Tenuta dell'Ornellaia 2007
Bordeaux Red Blends from Tuscany, Italy
Ornellaia Bolgheri DOC Superiore is the Estate's flagship wine which embodies the quality philosophy of the Estate. Resulting from a very rigorous selection, the wine is a remarkable cuvee of Cabernet Sauvignon, Merlot, Cabernet Franc and Petit Verdot. A perfectly balanced expression of the relationship between land, vine and man.
Wine Enthusiast - "The 2007 Ornellaia is a masterpiece blend of Cabernet Sauvignon, Merlot, Cabernet Franc, and a tiny element of Petit Verdot. The intensity and purity are outstanding and the wine delivers beautiful notes of chocolate, black cherry, leather, cedar and spice. It's a big, modern expression that closes long with luscious softness and opulent fruit. Hold for 10 years or more.Cellar Selection."
James Suckling - "This has fascinating aromas of seaweed, oak, iodine, rosemary, and currants. A subtle wine at first, but then it takes off. A phenomenal wine that is full bodied, tight, then hits you with mint, berries, currants, and minerals. Pure class."
Wine Spectator - "A wine that does everything right and puts it in beautiful balance. Full-bodied, yet reserved, silky and elegant, with wonderful fruit and friendly tannins. Best after 2012."
International Wine Cellar - "Good, moderately saturated ruby. Sexy aromas of blackberry, plum and chocolatey oak are lifted by an enticing violet note. Sweet, lush and fine-grained, with a peppery blackberry flavor complicated by saline and coffee elements. This very cabernet sauvignon-dominated wine boasts terrific varietal character and finishes broad, sweet and mouthcoating. It's one of the best versions of Ornellaia ever, though it may not prove as ageworthy as some other fine vintages of this wine. Having followed Ornellaia closely ever since it was first made, I never cease to be amazed by how much it has improved over the early efforts, such as the 1985, when the vines were just too young to produce the level of quality this wine frequently achieves nowadays."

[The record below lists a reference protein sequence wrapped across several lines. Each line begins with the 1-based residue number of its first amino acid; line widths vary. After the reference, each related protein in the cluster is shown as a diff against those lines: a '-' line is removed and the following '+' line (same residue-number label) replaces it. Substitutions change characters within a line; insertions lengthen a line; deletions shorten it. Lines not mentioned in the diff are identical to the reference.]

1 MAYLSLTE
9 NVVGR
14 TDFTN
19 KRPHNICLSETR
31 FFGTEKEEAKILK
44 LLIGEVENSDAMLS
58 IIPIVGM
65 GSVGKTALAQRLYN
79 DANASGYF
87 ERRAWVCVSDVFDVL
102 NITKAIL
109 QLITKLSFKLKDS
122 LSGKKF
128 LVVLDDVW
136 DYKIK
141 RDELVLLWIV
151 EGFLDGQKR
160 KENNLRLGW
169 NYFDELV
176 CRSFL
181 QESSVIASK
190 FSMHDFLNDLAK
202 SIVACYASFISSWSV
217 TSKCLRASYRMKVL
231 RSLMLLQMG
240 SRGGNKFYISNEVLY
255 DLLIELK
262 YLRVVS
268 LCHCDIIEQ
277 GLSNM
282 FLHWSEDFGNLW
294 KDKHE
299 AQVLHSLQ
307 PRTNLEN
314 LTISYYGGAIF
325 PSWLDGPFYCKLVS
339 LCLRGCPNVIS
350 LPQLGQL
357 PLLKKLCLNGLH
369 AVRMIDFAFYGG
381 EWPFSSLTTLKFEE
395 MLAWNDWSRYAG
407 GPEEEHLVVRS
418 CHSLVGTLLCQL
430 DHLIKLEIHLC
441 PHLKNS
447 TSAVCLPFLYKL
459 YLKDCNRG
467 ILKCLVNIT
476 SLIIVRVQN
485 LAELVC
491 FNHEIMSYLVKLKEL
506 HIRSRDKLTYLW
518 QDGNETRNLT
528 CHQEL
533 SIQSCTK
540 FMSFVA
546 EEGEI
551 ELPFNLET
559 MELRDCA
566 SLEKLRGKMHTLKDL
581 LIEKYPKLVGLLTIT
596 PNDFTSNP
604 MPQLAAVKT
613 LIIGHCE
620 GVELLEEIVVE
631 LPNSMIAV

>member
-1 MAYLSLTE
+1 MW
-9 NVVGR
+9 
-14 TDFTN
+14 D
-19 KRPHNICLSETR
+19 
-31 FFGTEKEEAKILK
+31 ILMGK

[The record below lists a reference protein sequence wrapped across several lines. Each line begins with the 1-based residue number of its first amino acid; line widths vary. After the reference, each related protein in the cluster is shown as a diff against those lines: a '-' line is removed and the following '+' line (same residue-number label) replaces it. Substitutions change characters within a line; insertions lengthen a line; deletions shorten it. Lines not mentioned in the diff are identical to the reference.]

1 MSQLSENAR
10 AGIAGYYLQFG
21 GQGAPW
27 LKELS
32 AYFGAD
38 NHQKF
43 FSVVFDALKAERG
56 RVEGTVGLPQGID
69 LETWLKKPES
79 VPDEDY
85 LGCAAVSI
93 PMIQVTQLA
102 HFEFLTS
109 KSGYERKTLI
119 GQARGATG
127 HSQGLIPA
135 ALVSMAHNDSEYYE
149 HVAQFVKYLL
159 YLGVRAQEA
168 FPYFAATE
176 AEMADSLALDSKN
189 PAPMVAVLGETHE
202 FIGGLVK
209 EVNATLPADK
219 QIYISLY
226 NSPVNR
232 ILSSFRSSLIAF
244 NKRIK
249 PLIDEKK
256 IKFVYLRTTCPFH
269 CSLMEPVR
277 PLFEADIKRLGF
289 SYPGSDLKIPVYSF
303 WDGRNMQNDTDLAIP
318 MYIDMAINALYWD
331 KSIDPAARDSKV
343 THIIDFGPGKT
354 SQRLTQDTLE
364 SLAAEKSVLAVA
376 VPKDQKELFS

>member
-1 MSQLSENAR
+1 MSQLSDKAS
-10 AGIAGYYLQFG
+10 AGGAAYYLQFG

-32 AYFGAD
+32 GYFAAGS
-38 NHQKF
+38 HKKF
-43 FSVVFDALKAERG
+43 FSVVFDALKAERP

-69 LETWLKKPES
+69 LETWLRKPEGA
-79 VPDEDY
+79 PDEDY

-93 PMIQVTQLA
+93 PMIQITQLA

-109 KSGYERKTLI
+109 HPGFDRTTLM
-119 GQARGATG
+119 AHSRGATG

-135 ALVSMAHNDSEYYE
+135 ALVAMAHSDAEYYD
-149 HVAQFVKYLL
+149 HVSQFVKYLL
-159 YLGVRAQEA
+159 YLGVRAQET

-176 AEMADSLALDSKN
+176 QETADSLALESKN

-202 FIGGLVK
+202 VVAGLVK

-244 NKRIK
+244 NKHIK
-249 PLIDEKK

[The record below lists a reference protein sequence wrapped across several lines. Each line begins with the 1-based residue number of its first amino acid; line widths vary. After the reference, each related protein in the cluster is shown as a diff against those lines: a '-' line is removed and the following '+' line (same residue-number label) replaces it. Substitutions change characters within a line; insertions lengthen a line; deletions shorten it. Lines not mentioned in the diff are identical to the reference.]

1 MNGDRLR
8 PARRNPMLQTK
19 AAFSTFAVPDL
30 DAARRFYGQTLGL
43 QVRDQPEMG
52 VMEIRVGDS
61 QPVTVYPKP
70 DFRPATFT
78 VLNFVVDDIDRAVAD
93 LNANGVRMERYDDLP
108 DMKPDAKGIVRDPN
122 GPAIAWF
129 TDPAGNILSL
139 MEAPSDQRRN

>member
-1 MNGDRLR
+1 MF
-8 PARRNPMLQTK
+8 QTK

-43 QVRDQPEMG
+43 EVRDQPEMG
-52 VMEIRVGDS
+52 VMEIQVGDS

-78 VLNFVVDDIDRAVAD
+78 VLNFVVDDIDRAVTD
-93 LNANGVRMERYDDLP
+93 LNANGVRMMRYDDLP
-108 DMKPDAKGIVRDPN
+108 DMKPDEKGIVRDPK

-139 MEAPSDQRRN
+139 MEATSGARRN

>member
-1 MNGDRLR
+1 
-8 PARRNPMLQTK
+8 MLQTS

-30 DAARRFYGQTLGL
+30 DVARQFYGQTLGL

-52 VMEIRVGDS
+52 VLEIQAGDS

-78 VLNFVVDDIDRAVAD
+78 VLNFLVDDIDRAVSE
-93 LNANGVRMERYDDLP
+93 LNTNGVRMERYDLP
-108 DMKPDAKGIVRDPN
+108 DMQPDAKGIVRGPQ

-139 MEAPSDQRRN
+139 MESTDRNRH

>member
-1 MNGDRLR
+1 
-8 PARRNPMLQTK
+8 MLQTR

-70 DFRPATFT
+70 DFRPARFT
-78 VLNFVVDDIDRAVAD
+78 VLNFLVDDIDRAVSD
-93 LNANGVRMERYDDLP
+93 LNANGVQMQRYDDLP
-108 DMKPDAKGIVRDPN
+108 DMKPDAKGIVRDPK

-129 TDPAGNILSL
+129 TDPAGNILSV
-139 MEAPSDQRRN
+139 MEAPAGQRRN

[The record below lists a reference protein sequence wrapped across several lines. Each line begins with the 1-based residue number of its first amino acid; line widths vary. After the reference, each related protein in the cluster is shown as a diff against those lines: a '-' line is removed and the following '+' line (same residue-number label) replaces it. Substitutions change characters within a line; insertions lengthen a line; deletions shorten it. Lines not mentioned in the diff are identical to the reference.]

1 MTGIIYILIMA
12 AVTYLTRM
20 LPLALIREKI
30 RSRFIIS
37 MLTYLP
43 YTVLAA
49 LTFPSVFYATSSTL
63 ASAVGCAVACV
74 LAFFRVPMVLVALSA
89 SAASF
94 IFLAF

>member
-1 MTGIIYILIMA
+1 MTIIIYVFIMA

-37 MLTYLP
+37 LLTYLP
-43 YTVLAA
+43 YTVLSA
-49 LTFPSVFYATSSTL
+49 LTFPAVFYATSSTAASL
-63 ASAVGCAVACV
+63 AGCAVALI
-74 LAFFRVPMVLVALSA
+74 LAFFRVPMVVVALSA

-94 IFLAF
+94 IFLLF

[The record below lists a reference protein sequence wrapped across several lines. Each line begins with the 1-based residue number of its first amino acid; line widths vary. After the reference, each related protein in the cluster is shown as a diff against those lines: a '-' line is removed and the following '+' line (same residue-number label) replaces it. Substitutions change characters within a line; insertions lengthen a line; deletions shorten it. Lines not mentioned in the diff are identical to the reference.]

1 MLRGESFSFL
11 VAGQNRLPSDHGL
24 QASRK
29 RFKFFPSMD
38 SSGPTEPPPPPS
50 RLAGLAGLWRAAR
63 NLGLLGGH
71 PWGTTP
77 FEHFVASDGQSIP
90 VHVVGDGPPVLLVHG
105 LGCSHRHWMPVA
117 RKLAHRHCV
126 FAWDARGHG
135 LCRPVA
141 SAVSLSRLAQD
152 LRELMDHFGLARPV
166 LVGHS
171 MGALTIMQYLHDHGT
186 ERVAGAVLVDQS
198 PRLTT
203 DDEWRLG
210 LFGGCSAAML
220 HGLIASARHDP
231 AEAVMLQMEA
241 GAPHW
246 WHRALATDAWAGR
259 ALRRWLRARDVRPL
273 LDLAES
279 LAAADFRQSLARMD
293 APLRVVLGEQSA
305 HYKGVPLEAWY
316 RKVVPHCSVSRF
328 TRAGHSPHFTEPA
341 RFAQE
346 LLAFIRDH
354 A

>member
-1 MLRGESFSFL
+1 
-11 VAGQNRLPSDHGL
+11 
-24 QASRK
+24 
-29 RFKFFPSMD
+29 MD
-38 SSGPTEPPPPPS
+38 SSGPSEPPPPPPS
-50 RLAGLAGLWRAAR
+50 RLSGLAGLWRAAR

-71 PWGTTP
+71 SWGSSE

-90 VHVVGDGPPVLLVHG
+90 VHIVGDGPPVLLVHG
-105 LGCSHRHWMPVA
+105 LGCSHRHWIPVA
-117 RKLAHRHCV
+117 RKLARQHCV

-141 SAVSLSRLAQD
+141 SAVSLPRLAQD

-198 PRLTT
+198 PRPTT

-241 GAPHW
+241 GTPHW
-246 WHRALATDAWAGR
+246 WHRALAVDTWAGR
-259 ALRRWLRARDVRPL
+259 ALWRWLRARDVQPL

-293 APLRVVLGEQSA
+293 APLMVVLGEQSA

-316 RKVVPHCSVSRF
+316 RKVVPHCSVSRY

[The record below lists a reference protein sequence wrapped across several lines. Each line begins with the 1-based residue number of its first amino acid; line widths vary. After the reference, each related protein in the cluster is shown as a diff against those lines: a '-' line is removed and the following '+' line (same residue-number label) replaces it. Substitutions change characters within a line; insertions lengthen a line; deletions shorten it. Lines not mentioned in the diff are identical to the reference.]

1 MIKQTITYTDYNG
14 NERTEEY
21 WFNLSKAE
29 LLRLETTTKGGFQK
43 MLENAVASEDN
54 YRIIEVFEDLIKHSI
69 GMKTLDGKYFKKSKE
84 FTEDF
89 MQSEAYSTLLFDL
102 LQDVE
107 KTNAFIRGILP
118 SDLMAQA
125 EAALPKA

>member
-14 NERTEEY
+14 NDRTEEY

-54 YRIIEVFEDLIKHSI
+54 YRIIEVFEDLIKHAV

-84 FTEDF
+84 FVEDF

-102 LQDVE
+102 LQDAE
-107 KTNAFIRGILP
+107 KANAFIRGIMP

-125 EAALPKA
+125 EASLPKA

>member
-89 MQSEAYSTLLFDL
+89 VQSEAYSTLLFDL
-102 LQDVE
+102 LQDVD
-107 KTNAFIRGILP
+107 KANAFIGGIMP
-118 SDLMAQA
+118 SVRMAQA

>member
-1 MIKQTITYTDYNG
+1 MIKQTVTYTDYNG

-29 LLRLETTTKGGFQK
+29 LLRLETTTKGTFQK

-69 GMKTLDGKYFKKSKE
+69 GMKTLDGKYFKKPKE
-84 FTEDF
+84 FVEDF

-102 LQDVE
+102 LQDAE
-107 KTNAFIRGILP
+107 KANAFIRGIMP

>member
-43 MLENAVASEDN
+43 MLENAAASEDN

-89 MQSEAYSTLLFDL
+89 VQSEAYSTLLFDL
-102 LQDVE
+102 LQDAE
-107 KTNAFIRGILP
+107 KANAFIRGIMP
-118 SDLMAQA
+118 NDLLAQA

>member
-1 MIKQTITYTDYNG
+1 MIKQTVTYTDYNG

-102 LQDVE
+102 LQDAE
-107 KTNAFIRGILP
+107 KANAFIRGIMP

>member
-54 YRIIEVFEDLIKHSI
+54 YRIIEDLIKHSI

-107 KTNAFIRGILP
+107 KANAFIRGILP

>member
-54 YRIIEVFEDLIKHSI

The Wine Advocate - "The 2007 Ornellaia is remarkably open and accessible, very much in keeping with the personality of the vintage. Clean, minerally notes frame a core of silky, perfumed dark fruit, mocha, spices, licorice, grilled herbs and leather that impresses for its exceptional length. Tasted next to the 2007 Le Serre Nuove, the 2007 Ornellaia shows more muscle (from the higher percentage of Cabernet Sauvignon), but in terms of pure quality the wines are very close. The 2007 is not a big, massive Ornellaia, but rather a wine built on elegance and finesse, both of which are on full display. The 2007 should drink well with a minimum of cellaring, but whether it will make old bones remains a question mark at this point. The 2007 Ornellaia is 55% Cabernet Sauvignon, 27% Merlot, 14% Cabernet Franc and 4% Petit Verdot. Anticipated maturity: 2012-2022. "
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Tenuta dell'Ornellaia Winery